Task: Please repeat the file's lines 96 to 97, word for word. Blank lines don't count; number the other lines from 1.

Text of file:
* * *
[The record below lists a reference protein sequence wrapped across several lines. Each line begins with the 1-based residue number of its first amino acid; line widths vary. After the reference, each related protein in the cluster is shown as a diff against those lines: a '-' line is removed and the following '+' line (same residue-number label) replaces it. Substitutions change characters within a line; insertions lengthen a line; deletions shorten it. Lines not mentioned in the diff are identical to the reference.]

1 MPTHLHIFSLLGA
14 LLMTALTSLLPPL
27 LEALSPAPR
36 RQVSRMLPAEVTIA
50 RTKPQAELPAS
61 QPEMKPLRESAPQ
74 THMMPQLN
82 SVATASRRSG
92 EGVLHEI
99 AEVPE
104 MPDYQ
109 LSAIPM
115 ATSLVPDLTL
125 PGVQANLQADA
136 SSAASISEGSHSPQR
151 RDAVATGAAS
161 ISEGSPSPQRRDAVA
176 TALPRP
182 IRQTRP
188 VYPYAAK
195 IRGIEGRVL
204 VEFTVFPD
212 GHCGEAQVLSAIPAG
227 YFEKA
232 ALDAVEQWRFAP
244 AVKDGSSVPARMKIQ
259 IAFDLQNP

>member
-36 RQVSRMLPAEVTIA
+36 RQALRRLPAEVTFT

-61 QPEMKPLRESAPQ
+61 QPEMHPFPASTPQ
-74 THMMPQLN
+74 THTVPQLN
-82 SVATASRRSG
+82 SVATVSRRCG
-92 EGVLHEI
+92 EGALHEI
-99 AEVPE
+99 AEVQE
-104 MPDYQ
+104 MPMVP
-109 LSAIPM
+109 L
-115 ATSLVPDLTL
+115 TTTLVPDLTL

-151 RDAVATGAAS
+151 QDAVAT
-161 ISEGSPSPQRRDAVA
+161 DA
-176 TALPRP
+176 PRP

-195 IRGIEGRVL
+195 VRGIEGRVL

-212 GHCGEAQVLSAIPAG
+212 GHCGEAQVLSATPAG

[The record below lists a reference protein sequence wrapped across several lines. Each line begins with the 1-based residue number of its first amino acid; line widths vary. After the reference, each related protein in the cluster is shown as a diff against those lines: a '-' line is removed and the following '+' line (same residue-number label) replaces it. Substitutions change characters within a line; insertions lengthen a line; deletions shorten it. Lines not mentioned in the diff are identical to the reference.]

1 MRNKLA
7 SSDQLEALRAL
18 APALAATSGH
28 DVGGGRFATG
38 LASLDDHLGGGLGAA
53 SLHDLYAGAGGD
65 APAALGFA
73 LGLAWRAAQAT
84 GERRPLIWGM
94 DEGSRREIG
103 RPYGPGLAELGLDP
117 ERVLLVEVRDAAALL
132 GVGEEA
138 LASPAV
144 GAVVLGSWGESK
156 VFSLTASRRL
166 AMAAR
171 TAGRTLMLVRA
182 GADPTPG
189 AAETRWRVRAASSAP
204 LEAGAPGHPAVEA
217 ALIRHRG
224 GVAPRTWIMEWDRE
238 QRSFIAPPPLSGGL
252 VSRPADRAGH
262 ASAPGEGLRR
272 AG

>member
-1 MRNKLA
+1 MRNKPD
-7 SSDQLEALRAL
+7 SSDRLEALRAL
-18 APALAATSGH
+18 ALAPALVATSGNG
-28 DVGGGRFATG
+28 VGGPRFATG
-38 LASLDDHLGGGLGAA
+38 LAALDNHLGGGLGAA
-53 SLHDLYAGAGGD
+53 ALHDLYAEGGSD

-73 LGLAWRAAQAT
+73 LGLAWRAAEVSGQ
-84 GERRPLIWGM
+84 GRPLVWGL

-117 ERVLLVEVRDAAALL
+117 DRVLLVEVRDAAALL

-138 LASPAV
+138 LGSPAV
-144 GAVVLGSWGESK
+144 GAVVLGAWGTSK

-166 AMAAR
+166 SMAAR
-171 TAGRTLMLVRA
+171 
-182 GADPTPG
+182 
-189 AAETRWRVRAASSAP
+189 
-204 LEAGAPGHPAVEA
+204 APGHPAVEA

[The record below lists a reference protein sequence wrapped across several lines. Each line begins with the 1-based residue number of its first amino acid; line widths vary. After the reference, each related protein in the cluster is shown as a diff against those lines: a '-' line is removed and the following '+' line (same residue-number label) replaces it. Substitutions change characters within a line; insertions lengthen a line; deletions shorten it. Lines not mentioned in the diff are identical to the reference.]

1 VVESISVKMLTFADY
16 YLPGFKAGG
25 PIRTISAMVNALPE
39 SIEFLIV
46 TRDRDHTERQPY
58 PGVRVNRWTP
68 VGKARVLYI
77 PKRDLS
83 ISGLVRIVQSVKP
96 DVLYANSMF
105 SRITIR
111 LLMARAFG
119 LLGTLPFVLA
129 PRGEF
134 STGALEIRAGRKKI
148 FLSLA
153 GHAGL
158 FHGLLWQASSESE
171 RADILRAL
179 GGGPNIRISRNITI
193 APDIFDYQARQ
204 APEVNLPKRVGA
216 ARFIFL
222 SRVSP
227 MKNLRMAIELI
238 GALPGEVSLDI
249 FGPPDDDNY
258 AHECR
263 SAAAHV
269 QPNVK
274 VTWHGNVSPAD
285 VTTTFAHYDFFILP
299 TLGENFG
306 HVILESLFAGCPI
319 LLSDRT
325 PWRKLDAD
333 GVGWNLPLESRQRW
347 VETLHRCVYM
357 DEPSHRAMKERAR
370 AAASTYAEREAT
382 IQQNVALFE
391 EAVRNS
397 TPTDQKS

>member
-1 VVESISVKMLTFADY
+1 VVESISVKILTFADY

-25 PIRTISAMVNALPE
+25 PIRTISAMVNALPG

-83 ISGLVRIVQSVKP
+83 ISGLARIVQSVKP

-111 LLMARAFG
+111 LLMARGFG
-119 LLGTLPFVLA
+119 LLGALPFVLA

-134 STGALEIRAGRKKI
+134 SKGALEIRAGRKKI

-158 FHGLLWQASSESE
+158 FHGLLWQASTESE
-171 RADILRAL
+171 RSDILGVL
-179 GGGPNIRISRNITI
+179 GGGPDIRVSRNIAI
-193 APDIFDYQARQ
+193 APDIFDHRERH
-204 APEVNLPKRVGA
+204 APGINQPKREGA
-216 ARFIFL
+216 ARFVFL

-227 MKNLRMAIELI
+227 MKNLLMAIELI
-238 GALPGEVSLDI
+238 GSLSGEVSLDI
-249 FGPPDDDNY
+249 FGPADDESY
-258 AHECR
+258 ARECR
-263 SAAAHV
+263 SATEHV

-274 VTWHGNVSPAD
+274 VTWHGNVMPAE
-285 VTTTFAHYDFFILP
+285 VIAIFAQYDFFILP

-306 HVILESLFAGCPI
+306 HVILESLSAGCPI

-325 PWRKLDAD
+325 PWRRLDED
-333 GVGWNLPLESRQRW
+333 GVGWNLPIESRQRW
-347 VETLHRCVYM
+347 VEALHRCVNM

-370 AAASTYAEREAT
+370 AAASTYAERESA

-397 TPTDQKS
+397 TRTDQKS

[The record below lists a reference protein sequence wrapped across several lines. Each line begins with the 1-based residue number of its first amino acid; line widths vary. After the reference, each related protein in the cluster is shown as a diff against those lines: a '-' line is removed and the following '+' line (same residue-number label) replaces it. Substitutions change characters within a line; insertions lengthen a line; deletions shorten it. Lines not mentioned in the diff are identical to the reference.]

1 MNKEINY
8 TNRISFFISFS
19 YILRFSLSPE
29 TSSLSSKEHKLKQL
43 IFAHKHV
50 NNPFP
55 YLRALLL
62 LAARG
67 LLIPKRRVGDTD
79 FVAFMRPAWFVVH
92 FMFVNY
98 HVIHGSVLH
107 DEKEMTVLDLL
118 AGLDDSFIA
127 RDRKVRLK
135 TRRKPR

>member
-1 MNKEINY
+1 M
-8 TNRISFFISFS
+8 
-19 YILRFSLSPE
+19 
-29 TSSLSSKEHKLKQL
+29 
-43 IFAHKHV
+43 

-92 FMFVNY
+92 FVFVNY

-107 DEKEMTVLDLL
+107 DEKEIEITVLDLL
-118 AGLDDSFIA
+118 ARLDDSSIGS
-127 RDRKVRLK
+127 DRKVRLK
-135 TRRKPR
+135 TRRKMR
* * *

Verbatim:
+38 LAALDNHLGGGLGAA
-53 SLHDLYAGAGGD